The Treasury is recommending the Trump administration push back the April 15 tax deadline amid concerns over coronavirus, Treasury Secretary Steven Mnuchin told reporters on Wednesday.
"We are going to recommend to the president that we allow a delay," he said after speaking on Capitol Hill. He appeared before the House Appropriations Committee on Wednesday, where he suggested pushing back the deadline.
"That will have the impact of putting over $200 billion back into the economy and that will create a very big stimulus," Mnuchin said.
The delay would be "for virtually all Americans, not the super-rich, that's our recommendation," he said.
How exactly this delay would unfold was not clear. The IRS referred questions to the Treasury, which did not immediately respond to emails and a phone call.
Individual taxpayers aren't the only ones watching. Owners of small businesses face a deadline next week: March 16 is the tax return deadline for partnerships and S-corporations.
As Treasury secretary, Mnuchin has the authority to push out the deadline for tax filings and payments for up to six months, said Nicole Kaeding, vice president of policy promotion at the National Taxpayers Union Foundation.
In the event of a federal disaster, that authority could extend to up to one year, she said.
If you need more time to file your taxes, you don't have to wait for Washington: You could go on extension.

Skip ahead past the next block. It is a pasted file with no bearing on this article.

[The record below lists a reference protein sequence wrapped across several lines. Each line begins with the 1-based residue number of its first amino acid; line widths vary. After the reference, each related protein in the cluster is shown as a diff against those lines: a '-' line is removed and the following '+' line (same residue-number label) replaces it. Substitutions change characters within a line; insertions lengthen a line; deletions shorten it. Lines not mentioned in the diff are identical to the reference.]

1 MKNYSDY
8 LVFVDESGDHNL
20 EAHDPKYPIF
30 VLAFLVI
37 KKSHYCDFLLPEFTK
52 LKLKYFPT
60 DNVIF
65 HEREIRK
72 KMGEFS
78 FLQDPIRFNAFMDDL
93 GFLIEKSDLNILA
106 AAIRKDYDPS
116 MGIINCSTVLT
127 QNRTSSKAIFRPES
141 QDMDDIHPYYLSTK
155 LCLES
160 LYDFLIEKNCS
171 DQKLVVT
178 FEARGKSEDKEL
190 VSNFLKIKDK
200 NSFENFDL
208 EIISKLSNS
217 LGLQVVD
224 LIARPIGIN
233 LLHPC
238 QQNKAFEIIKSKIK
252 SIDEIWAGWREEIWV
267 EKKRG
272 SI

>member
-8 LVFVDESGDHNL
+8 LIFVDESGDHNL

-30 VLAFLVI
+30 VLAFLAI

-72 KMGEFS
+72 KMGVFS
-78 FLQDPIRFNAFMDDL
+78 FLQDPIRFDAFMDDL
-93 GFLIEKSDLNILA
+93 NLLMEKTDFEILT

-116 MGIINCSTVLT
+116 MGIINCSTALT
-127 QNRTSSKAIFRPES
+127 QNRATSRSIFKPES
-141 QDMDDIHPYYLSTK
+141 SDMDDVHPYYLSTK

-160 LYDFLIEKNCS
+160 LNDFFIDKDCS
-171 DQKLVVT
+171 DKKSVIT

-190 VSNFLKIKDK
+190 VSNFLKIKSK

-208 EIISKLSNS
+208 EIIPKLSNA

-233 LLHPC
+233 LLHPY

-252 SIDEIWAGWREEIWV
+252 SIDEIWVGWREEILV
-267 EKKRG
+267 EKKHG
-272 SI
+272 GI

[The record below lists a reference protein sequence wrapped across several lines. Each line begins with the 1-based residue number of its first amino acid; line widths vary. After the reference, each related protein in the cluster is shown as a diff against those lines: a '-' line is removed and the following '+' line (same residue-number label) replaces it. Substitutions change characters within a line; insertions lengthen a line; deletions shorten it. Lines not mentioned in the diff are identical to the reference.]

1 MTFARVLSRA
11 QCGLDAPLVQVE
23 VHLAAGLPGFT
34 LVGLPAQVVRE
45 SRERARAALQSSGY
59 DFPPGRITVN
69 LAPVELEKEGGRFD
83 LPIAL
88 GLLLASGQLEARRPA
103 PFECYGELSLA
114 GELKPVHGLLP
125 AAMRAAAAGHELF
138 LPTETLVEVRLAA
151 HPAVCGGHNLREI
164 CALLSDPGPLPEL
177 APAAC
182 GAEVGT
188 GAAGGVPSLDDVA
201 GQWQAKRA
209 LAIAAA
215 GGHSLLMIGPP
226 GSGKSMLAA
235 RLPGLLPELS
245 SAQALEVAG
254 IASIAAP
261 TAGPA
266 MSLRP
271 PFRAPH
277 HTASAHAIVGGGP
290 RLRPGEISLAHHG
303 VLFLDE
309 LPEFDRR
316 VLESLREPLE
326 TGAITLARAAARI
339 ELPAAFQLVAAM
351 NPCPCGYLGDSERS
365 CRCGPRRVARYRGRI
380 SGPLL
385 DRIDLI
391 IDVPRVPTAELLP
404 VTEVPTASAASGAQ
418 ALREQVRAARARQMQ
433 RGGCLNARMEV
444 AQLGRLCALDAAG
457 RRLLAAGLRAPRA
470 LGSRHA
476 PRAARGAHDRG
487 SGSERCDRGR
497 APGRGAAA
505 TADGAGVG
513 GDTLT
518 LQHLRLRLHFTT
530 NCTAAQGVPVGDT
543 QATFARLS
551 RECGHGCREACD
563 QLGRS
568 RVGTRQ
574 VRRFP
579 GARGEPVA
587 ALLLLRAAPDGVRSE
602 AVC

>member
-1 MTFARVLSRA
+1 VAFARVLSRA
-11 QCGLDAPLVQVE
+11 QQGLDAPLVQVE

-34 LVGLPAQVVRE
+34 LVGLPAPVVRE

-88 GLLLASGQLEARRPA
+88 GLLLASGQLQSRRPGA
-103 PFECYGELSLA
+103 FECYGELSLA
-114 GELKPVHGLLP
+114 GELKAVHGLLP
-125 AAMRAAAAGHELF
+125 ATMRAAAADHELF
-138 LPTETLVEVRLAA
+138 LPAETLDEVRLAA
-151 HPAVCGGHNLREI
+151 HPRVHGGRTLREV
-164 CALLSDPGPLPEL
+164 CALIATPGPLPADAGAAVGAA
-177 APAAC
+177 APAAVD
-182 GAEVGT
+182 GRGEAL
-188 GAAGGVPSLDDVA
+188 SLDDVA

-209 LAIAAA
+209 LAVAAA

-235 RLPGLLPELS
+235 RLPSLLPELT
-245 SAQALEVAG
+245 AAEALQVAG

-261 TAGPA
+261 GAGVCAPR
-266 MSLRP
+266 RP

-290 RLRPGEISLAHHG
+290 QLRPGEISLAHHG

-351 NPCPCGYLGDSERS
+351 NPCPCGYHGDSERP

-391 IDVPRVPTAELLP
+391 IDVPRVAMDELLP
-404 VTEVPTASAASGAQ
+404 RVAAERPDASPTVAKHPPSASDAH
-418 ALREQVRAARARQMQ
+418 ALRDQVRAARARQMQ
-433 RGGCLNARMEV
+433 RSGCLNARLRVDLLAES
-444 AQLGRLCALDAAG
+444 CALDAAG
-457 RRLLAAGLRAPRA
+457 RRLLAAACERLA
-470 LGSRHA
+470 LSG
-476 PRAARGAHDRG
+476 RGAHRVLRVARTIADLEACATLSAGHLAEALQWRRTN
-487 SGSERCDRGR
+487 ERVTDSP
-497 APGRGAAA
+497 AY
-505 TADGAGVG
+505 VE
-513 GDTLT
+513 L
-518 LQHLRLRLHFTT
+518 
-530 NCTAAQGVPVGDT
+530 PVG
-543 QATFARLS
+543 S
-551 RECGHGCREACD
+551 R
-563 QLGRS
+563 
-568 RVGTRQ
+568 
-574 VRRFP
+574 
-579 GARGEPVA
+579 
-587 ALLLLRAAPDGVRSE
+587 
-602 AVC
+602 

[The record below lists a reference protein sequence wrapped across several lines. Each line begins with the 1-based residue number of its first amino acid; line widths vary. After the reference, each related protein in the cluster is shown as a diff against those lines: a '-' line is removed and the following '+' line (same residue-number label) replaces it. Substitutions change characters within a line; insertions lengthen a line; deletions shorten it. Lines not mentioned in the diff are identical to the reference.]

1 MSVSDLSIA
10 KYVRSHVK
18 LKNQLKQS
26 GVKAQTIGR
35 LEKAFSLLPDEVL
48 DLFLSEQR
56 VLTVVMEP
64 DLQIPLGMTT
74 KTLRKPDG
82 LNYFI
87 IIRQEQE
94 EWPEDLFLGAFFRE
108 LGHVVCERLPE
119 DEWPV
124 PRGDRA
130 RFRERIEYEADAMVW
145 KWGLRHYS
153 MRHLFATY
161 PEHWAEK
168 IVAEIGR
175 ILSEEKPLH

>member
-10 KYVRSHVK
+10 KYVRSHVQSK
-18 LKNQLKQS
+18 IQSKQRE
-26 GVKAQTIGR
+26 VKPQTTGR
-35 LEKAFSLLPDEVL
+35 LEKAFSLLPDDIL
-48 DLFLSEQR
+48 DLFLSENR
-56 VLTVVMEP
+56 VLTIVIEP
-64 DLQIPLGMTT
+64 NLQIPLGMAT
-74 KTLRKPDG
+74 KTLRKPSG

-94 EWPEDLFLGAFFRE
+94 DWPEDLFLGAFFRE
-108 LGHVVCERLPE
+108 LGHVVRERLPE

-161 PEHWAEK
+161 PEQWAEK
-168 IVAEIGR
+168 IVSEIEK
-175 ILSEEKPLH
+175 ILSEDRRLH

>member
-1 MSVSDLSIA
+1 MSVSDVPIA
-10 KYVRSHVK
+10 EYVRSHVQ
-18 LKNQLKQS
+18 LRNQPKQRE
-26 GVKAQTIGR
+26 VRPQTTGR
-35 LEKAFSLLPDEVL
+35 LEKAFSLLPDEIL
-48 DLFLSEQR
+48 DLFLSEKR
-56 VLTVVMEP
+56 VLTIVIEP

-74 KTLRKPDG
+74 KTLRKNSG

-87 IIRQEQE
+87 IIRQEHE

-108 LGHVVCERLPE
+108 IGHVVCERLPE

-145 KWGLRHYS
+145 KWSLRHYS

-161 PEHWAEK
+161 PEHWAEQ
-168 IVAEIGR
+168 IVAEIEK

In that case, you pay the taxes owed by April 15, and ask the taxman for six more months to wrap up your return.
"What's important to the extent you can't file your return is that there is an extension to file and anyone can take advantage of it," said Gary DuBoff, CPA and principal in the tax and accounting department at MBAF in New York.
Globally, there have been more than 121,000 confirmed cases of COVID-19, according to data compiled by Johns Hopkins University. Of these, more than 1,000 are in the U.S., Johns Hopkins found.
The IRS had received 59.3 million individual income tax returns as of Feb. 28. Of these, 56.7 million were filed electronically.
Nevertheless, a pandemic could have a ripple effect on tax professionals and filers.
"Many low-income individuals use the Volunteer Income Tax Assistance program and have a volunteer prepare their returns at no charge," said Kaeding.
Normally, these locations are available at community centers, libraries and schools — places people may not want to be as COVID-19 continues to spread.
"Many of those clinics and sessions will likely need to close as the disease progresses," said Kaeding.
There's also the question of what kind of service CPAs and taxpayers might encounter from the IRS as the disease continues to spread.
"There are lots of individuals who utilize their service to get assistance filing their own returns, or they're practitioners with questions concerning clients," said Barry Picker, CPA and co-founder of Picker & Auerbach in Cedarhurst, New York.
Widespread COVID-19 could even hit tax professionals close to home.
"What happens if the accountant is sick?" asked Picker. "I think the unfortunate truth is that if it's in our office, then everyone is going to be quarantined."
Until Treasury provides a clear path on how it will proceed, the best course of action is to wrap up your return.
If you think you need more time, calculate the estimated taxes you'll owe for 2019 and send payment to the IRS by April 15 — as per usual. Ask for a six-month extension to file your actual return.
Meanwhile, if you have everything you need to file, get to it.
"Nothing is official, so if you are close to finishing the return, go ahead and finish," said Kaeding.